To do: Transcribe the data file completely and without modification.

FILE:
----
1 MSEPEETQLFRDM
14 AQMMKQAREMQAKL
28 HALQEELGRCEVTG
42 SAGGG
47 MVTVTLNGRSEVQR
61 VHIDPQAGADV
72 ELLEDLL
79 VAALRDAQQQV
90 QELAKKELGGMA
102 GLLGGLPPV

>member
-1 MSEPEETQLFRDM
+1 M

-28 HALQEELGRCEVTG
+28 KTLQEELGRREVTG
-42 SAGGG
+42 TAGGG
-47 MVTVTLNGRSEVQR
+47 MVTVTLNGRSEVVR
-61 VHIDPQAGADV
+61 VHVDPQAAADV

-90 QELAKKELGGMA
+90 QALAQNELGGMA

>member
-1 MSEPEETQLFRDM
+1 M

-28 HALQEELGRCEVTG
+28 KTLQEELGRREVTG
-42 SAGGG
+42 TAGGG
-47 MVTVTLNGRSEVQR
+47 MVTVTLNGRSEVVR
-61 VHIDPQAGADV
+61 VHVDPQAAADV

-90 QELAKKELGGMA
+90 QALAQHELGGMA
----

1 MSEPEETQLFRDM
14 AQMMKQAREMQAKL
28 HALQEELGRCEVTG
42 SAGGG
47 MVTVTLNGRSEVQR
61 VHIDPQAGADV
72 ELLEDLL
79 VAALRDAQQQV
90 QELAKKELGGMA
102 GLLGGLPPV

>member
-1 MSEPEETQLFRDM
+1 M

-28 HALQEELGRCEVTG
+28 KTLQEELGRREVTG
-42 SAGGG
+42 TAGGG
-47 MVTVTLNGRSEVQR
+47 MVTVTLNGRSEVVR
-61 VHIDPQAGADV
+61 VHVDPQAAADV

-90 QELAKKELGGMA
+90 QALAQNELGGMA

>member
-1 MSEPEETQLFRDM
+1 M

-28 HALQEELGRCEVTG
+28 KTLQEELGRREVTG
-42 SAGGG
+42 TAGGG
-47 MVTVTLNGRSEVQR
+47 MVTVTLNGRSEVVR
-61 VHIDPQAGADV
+61 VHVDPQAAADV

-90 QELAKKELGGMA
+90 QALAQHELGGMA